CBA Record January-February 2020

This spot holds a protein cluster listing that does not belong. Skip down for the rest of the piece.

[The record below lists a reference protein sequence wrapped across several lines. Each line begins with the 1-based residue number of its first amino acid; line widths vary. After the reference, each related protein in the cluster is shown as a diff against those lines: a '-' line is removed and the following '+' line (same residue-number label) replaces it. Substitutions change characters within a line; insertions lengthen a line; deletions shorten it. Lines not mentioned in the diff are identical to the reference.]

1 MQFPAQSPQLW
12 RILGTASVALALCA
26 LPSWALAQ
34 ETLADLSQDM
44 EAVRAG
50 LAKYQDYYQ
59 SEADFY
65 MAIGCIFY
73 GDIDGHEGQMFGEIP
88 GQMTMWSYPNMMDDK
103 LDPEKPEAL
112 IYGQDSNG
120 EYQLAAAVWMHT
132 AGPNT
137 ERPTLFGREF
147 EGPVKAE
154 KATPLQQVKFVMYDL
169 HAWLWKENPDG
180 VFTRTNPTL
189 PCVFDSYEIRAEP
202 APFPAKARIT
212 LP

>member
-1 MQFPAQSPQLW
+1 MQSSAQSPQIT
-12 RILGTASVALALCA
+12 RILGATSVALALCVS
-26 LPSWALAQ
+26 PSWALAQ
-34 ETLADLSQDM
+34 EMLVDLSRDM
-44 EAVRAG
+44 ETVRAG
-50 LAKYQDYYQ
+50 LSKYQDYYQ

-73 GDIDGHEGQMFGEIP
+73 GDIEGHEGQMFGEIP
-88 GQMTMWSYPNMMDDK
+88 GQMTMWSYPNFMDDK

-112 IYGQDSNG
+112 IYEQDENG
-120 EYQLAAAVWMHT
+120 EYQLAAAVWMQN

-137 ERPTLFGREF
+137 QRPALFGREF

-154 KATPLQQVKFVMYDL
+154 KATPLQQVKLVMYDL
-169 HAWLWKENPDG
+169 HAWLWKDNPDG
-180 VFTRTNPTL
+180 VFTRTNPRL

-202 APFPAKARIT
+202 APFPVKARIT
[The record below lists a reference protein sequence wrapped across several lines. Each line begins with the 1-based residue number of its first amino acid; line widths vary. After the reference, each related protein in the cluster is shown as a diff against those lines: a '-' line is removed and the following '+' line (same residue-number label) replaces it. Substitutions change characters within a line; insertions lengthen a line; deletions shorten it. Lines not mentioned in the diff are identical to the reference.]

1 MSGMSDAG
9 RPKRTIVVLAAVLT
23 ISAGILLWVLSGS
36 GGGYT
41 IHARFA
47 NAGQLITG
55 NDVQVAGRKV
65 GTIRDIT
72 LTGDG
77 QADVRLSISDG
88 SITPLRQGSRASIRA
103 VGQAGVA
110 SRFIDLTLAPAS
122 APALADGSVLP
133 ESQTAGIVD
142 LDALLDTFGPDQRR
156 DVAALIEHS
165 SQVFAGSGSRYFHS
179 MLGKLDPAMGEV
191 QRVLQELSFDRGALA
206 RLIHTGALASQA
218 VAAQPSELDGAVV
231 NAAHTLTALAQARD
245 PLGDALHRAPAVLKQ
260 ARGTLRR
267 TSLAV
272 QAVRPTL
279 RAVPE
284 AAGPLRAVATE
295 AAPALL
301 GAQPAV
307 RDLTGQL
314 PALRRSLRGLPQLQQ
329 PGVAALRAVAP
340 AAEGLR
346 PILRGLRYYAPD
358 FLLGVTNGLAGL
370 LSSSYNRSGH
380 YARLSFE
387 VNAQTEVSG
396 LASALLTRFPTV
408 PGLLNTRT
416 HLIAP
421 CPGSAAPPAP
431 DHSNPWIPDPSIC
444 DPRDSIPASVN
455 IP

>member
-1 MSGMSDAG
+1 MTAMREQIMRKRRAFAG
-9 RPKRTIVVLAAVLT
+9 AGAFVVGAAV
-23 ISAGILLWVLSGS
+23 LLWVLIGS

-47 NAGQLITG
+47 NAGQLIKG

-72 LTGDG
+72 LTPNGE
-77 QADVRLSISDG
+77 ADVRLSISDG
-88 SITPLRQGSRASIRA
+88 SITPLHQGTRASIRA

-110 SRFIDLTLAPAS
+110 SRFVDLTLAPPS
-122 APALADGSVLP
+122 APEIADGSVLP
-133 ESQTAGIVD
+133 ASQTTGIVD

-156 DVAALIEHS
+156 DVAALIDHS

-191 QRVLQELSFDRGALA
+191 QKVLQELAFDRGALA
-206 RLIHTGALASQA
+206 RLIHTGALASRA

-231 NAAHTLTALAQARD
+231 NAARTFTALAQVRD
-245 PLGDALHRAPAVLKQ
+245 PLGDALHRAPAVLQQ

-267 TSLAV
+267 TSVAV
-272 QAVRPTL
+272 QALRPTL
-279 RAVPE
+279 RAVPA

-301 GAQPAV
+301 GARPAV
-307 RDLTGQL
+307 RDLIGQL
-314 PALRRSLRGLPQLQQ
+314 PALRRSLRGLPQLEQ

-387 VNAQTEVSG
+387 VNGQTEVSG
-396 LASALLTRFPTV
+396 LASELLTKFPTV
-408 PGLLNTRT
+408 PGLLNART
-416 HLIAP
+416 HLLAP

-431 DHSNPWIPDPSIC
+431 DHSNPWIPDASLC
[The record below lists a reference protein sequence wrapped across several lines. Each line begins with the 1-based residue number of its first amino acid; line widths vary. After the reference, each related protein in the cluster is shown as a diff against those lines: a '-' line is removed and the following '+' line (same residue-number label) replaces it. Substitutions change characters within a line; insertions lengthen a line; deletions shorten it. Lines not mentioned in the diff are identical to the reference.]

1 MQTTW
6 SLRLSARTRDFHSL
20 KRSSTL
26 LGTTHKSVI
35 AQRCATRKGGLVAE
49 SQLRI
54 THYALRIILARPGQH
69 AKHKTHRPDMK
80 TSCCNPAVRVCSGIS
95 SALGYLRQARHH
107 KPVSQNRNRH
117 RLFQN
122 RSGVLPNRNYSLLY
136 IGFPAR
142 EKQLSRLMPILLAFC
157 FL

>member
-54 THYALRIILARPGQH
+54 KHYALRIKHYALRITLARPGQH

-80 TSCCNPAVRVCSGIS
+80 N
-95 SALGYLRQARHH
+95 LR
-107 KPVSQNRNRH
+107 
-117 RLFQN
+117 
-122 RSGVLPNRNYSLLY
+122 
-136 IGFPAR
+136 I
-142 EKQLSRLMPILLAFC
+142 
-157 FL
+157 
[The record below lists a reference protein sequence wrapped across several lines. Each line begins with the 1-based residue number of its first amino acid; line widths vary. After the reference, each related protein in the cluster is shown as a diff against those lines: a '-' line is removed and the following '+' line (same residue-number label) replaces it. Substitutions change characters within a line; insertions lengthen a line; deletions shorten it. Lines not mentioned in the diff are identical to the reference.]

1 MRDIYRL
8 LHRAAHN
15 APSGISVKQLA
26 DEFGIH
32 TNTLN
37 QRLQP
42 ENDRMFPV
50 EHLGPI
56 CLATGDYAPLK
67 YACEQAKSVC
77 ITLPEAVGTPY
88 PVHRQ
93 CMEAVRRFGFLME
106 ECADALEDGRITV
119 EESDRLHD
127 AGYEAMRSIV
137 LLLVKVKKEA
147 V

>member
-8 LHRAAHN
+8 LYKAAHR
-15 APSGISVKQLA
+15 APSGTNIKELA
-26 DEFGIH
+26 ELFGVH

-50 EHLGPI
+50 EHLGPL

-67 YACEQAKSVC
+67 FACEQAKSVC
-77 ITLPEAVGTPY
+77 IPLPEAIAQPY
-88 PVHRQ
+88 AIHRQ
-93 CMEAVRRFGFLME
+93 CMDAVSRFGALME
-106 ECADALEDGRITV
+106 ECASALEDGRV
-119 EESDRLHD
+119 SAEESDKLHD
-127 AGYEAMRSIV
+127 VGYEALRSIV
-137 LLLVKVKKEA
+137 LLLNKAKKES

states that an objection to the motion must be filed within three days.The court will not act until either an objection has been filed or the time to file an objection has expired. For an emergency motion to be granted before the three-day period to respond, and the relief is unopposed, the motion should indicate that there is no objection. In the First District, the emergency motion rule is L.R. 6. It requires the actual words “Emergency Motion” in the title of the motion. Otherwise, the First District rule is largely consistent with the Second District rule on emergency motions. Both the First District and Second District rules stress that the situation truly must be an emergency. Examples of emergency motions may include a motion to stay an injunction, or a stay of execu- tion on a judgment, or in criminal cases motions regarding bail, or bonds in civil and criminal cases. Rule 361 stresses that except in the most extreme cases, a motion for extension of time is not to be considered an emergency. Types of Motions Many different types of motions can be filed during an appeal. The more frequent types include the following: Motion to File Late Notice of Appeal Supreme Court Rule 303(d) allows a party to file a motion seeking to have a late notice of appeal filed. Such a motion must be filed within 30 days after the time expires to file the notice of appeal and must show a reasonable excuse for the late filing. This motion must be filed in the appellate court. Motion to Set a Bond Supreme Court Rule 305 provides for stays of money judgments or non-money judgments pending appeal if an appropri- ate bond is posted (in money judgments) or where the stay is “conditioned upon terms that are just,” such as a bond or other security (in non-money judgments). Application for a stay must ordinarily be made in the first instance to the circuit court, but a motion for stay may be made to the reviewing court if application to the circuit court is not practical or if the circuit court has denied an application. A motion to the reviewing court must be supported